“I know how frustrating it can be to push these restrictions on social media platforms, as they can be more conservative and discriminatory than real-life society,” she says. “For instance, it’s ironic trying to create a conversation about Bare Reality on Facebook, because I will never be able to share the artwork there – for personal and political reasons I will not obscure women’s nipples. Controlling female nudity is about controlling women.
The idea that women should be able to share non-sexually objectifying images of their bodies, a form of counter-speech to our pervasive sexual objectification, eludes many people, who seem to skim the surface of what the core issues are.
The point is not that all women should walk around topless. Nor is it a display of sexuality or “me, too” activism. The point is that culture promotes denigrating, sexually objectifying images of women and girls, everywhere we look, while simultaneously barring us from freely using our bodies to renounce the same. This is a symptom of patriarchal power. In social media and on newsstands today you can see the cover of, for example, Sports Illustrated 50th Anniversary issue featuring three women, buttocks thonged, bared and oiled, in Facebook, but cannot share news featuring pictures of women, bared breasts, protesting laws, creating art or objecting to policies barring toplessness. These are possible, future infringements on the silencing-intent speech of bullies, but actual and ongoing suppressions of women’s speech.
These mainstream rules are rooted in ideas about who has access to whose women’s bodies. Consider “the nipple problem” in light of virtually ever culture’s ideas about “ladies.” The word “reserved” is frequently used to describe women who are laudably ladylike. In general, a woman who bares her breast is not considered a lady at all, but, frequently the exact opposite. She becomes a public women, in the historical sense, “bad.” The idea that “public” women are available to all men for sex, and also deserving of degradation or any violence that comes their way, retains a strong hold on societies the world over.
Most people think of “reserved” as it pertains to women as meaning “modest,” but that’s not all it means. In the subtle and implicit sense of wordplay and the human psyche, a reserved woman is also one “held for private use.” Whose? The woman’s? That is highly doubtful since she is actually in possession of her breasts at all times – she is just not in control of their use and representation. So then it becomes a matter of other people uses, representation and access. While the relaxation of the rule regarding breastfeeding mothers is a good one, it is still problematic in that in the case of women’s breasts they are allowed to be seen in someone else’s use. This is an association of women’s bodies with service and sacrifice. With mastectomies the association is with pain and suffering. In neither case is the woman’s painless, self-ish, autonomous expression primary.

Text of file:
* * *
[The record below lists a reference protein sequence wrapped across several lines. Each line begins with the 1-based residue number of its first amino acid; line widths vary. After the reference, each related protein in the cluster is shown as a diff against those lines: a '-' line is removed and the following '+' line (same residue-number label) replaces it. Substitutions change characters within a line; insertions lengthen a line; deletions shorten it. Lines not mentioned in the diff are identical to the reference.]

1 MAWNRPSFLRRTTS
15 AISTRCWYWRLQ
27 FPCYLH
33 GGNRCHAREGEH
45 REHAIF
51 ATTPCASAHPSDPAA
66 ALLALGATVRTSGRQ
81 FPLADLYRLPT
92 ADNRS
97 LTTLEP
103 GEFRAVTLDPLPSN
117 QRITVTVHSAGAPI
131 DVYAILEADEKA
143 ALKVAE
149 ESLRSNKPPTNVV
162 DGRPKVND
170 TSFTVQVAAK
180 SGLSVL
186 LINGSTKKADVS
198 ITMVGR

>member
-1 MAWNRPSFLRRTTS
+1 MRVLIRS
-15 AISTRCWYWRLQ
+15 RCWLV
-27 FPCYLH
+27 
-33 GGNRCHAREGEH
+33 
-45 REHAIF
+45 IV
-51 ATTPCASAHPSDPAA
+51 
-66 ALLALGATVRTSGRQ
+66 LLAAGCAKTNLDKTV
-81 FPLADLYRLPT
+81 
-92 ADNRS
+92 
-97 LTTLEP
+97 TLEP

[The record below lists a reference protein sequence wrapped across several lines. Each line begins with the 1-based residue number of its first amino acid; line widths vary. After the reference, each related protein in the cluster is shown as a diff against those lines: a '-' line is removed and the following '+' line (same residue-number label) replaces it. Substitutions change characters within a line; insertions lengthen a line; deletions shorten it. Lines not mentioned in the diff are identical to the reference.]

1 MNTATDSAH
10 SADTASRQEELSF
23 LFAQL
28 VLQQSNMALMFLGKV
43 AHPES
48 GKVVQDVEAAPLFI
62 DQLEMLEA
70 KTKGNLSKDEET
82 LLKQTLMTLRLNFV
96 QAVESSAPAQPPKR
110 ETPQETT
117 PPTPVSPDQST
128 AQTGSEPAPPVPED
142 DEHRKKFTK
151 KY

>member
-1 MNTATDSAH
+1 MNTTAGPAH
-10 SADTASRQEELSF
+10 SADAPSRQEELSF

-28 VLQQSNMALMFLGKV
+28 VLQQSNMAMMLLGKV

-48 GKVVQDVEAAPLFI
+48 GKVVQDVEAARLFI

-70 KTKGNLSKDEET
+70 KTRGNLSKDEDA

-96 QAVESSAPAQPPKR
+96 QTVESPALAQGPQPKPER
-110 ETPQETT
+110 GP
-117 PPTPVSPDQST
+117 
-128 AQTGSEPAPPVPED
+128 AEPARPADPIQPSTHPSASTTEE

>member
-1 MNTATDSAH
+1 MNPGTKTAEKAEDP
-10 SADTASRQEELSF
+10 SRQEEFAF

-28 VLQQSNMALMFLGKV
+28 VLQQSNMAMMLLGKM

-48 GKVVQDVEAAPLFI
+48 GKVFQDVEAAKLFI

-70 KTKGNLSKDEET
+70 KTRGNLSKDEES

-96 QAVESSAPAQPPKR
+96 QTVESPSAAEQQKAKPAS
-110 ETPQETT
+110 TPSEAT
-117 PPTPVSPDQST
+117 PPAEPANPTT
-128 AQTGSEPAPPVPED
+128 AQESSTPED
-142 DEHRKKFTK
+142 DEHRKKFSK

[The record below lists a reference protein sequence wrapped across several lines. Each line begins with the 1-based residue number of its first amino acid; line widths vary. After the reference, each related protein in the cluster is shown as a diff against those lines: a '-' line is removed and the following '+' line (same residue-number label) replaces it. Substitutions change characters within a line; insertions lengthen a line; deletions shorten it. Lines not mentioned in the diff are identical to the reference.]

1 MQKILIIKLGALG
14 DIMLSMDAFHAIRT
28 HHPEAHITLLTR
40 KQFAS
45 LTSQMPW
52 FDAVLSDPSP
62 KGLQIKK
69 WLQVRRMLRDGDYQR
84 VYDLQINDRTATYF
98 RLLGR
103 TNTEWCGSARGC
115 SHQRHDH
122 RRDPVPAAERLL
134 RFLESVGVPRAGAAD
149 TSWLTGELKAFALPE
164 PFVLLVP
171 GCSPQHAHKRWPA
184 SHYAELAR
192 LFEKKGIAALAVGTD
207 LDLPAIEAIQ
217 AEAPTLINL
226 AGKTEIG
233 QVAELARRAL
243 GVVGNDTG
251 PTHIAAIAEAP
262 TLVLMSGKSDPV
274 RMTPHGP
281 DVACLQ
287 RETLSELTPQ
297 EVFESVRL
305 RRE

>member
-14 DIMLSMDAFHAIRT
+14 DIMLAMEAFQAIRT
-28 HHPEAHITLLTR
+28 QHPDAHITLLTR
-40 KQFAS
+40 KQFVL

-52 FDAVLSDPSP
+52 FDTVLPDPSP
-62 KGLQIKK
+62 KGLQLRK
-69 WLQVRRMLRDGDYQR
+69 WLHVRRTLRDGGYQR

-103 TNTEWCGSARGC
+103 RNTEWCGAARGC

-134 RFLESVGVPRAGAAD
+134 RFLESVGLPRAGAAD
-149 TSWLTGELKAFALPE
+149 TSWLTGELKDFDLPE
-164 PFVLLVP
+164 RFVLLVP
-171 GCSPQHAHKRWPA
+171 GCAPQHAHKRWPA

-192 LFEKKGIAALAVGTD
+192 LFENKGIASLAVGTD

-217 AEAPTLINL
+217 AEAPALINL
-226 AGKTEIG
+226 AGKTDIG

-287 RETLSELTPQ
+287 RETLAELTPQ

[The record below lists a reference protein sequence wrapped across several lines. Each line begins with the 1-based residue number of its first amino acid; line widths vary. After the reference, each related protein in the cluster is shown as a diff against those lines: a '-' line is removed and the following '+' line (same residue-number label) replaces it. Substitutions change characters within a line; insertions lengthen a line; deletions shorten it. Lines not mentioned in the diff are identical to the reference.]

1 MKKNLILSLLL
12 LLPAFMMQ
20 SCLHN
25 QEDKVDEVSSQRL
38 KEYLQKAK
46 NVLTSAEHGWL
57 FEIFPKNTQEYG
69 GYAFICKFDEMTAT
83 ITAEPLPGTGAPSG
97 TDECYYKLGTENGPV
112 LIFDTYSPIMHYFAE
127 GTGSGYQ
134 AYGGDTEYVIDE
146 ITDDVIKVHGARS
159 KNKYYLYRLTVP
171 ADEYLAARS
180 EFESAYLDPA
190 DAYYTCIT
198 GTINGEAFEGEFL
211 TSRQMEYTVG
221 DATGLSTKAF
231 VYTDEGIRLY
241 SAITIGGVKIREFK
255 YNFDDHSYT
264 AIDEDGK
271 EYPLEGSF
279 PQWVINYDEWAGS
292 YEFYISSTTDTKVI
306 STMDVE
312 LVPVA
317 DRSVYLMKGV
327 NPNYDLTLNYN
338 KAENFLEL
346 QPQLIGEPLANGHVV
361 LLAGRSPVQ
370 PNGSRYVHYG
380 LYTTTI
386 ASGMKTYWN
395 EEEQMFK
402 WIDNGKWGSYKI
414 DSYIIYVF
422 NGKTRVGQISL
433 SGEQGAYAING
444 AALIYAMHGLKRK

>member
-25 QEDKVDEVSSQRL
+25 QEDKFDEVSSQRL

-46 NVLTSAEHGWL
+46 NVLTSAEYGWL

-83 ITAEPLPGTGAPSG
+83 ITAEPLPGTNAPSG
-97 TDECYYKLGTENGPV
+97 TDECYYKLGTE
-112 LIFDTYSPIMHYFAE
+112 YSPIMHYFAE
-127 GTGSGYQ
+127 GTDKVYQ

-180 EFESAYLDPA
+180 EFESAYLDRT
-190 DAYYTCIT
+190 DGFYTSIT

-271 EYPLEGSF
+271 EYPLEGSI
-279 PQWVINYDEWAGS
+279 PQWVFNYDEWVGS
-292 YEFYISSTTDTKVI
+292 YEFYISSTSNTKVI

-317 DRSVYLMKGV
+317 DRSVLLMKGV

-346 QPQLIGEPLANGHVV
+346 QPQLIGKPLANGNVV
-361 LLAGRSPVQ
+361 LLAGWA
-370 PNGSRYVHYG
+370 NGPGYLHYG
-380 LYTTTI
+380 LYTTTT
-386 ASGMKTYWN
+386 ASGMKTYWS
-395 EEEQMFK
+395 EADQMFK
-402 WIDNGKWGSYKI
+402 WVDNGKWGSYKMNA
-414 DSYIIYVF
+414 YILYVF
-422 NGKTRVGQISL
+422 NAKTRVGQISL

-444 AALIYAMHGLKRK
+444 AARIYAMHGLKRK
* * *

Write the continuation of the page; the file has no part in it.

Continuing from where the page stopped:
Needless to say women in possession of themselves make some people uncomfortable.
It’s important to note that Facebook only removes content when it has been reported by members of the Facebook community. In other words, when a woman posts a picture of herself, it is only removed after someone on Facebook complains that it is “offensive.”
“We regularly review our Community Standards to ensure they’re balancing the varying interests of the people who use Facebook. Our Community Standards are designed to promote expression while ensuring Facebook is a safe and respectful environment for everyone,” explains spokesperson Matt Steinfeld. “These interests are particularly diverse when it comes to nudity, which is why we gather feedback from people and organizations who use Facebook.”
Facebook’s policy statement remains brief and, undoubtedly for legal reasons, open to interpretation. Steinfeld was clear, however, that people will be able to share breastfeeding photos, where women are actively breastfeeding, even if the mother’s breasts are fully exposed. There may be other things going on in a photograph that violate community standards and result in removal, but it won’t be the pornification of nursing women. So much effort, by so many people, over so many years, for this one small thing.
It still remains true, however, that sexually objectifying content and non-consensual photography, are proliferated in massive quantities daily and allowable, while pictures of women politically protesting topless or displaying nudity in art are not. Facebook deserves credit, however, for making two important changes in the past year. They changed their policy towards mastectomy photographs and made it possible for millions of women who have survived breast cancer to, if they so chose, post their photographs. And a mother breastfeeding her child, and sharing a photograph of it, is no longer considered obscene. These two changes, a long time in the making, mark a move in the right direction.
Video Credit:Rumer Willis, Soko, Tyler Jacob Moore